Although it doesn’t qualify as an album, Lidwine’s ‘LW’ (see the review here) represented one of the musical highlights of last year. It reminded me of the greatness of Björk’s early career but Lidwine carves out her own style with a penchant for original key changes and classical accompaniment.

This example of her idosyncratic methods reveals Lidwine’s key strengths: a superbly melodic voice, unusual instrumentation and now accompanied by this slightly eerie, yet dreamlike video.

I hope to hear more from her this year.

Web Sites:
Lidwine Official Site
Lidwine MySpace

Review: Youth Sounds – The Bit Parts EP

Youth Sounds are a new group from New Orleans, formed by siblings Erika and Federico Mejia. As with many new acts on their first EP, there’s a sense that they are still finding their feet before establishing their signature sound.

As a singer, Erika is quite unassuming, delivering a cracked whisper whilst the music around her is formed by meaty percussion and layers of guitars, which veer between indie rock and dreampop in tone.  Nevertheless, it’s a combination which works well for ‘As Strangers Would’. ‘Smoke And Mirrors’ begins with sweet acoustic melody and the most hushed of vocals; taking nearly three minutes to explode in to harder riffs. Finally, ‘What Is It Like’ signs off in pleasant fashion, suitable for drivetime accompaniment.

‘The Bit Parts EP’ is rather undemanding but still produces highly palatable, fuzzy rock fare. It threatens to catch fire but cautiously holds back before it becomes anthemic. It’s tough to assess them after just ten minutes of music but you sense there’ll have to be more dynamic on their next release.

Web Sites:
Youth Sounds MySpace

Review: Rich Bennett – Buddy Cop

Via a sequence of regular releases, Rich Bennett has revealed a strong desire to make cinematic music encompassing many different genres. ‘Buddy Cop’ comprises, once again, a series of instrumentals for an  imaginary theme; in this case featuring a classy, refined cop from uptown named Dan Lyman.

‘Main Credits’ balances steel guitar with heavyweight Miami Vice-style percussion; (in fact, the latter becomes a common weapon used by Bennett for this “score”). ‘Chase Scene’ is the track which most closely relates to one of Bennett’s parent bands, Hotels, thanks in no small part to its intricate guitar interplay, whilst ‘The City At Large’ is awash with layers of electronic melody. Topping everything else, though, is ‘Goodbye To Love’; a subtle slice of melancholia, evoking nocturnal romance of the most refined variety.

‘Buddy Cop’ is so authentically 1980’s that the press release claims the music and film were found on an old VHS tape. They’ve even taken the trouble to make a tongue-in-cheek trailer. Just don’t try looking for too much depth here as ‘Buddy Cop’ should be treated as a fun and nostalgic release.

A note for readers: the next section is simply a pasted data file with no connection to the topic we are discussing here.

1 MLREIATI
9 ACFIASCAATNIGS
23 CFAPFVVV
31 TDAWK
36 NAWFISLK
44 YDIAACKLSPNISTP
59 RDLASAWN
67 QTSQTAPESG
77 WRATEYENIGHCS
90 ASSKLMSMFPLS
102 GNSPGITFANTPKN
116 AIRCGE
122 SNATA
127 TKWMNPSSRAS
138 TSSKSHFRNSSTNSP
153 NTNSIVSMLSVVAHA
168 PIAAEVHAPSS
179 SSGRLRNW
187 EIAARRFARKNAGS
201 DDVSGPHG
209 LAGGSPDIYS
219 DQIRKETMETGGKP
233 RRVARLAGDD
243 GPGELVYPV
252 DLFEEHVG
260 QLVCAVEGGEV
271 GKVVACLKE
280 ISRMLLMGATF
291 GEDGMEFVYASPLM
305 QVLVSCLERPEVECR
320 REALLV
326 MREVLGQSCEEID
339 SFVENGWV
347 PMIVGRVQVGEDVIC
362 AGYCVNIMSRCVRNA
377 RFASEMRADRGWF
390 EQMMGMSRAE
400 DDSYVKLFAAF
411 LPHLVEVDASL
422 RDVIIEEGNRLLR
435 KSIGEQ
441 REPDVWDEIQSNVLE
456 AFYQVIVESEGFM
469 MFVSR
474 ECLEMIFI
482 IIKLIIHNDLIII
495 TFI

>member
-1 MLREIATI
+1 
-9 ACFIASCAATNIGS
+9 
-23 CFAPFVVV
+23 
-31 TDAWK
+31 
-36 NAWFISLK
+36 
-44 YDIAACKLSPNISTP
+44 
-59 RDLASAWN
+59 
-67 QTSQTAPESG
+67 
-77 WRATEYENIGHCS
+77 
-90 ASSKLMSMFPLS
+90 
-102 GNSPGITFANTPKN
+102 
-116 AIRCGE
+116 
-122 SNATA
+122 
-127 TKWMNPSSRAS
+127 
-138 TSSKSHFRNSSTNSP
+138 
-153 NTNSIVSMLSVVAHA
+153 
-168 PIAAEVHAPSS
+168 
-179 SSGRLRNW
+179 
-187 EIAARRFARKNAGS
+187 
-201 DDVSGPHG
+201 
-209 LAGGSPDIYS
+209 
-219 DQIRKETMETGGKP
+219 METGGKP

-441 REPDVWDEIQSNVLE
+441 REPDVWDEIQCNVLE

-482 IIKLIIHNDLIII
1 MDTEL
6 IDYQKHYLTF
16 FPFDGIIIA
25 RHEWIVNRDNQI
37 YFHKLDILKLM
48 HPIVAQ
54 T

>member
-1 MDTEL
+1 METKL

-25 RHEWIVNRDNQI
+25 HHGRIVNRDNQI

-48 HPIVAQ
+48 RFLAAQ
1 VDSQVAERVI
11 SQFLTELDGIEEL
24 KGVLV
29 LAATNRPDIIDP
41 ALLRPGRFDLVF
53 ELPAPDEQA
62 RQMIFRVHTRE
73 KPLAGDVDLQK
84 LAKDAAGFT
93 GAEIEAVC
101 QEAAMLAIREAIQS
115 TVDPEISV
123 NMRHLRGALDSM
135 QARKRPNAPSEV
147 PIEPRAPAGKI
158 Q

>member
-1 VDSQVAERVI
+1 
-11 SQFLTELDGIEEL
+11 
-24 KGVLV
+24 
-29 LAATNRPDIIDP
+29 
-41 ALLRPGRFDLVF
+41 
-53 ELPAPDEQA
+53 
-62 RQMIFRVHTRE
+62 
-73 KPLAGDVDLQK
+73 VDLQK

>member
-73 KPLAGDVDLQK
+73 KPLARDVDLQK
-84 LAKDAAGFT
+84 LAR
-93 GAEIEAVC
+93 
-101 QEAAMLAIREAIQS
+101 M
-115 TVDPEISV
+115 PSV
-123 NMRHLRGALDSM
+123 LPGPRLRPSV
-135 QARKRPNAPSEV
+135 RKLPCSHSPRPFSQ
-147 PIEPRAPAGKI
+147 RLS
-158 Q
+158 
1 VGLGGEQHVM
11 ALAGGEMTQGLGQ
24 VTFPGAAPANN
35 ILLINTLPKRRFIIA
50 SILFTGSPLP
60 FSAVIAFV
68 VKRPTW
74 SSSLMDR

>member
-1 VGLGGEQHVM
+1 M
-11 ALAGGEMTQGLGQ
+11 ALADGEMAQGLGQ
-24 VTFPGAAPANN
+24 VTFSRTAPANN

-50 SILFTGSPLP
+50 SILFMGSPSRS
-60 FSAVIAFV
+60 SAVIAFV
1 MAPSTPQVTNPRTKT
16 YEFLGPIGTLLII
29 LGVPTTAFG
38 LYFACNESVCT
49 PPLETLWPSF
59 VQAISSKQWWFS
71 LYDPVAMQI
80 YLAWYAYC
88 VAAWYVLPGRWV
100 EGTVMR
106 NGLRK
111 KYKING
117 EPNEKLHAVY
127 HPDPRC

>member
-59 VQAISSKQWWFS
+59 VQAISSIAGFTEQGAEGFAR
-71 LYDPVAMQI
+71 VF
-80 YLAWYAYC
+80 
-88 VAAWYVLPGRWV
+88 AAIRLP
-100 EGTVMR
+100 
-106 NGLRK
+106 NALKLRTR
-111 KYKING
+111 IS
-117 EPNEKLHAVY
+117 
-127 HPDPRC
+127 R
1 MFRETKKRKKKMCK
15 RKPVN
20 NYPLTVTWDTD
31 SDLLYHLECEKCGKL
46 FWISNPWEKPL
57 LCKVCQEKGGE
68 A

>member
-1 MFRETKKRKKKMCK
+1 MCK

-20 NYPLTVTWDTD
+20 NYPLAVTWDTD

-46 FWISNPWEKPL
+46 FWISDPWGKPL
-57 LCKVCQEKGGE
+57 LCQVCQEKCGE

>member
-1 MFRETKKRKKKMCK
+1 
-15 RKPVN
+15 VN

Web Sites:
Rich Bennett MySpace
Hidden Shoal Label and Shop Site

Further Listening:

Review: Warpaint – The Fool

Warpaint have been earmarked as one of the bands to watch in 2011. This can mean various things; perhaps they really are talented or perhaps they just have an influential PR company. Considering they began in 2004, though, releasing their first EP is surely an example of taking time or a bad case of tardiness. Using their debut album ‘The Fool’ as evidence, though, patience is most definitely rewarded.

This LA-based all-female outfit are referred to as an experimental art rock group. It’s a fair description although much of their music appears centred on the fringes of goth and post-punk music. Crucially, they also know their way around a killer hook when they need it.   Although not the best track, ‘Set Your Arms Down’ certainly sends out an eerie statement of intent. The quivering in Emily Kokal’s voice, the threatening rumble of percussion and the jangly guitars are all present and correct and indicative of what is to come. The title track is stunning as its ghostly harmonies and post-punk guitars collide in to a malestrom of intense but hypnotically beautiful noise. 

As singles go, ‘Undertow’ and ‘Shadows’ contain surprisingly spare arrangements but this only adds to their haunted brilliance. Only ‘Baby’ disappoints because it’s the one time when their “less is more” approach sounds too much like other artists; in this case take your pick from any female-led acoustic act from the last 10 years. However, the same cannot be said for ‘Lissie’s Heart Murmur’, where the group bring in piano to accompany Kokal’s most heartbreaking turn in front of the mic and remind us how special they actually are.

‘The Fool’ is a frequently startling and great record. The stark arrangements shiver and shudder their way into the body and head, creating both visceral and cerebral thrills. Looks like those media types got it right after all, then.

Web Sites:
Warpaint Official Site
Warpaint MySpace

Further Listening:
The Organ, Telepathe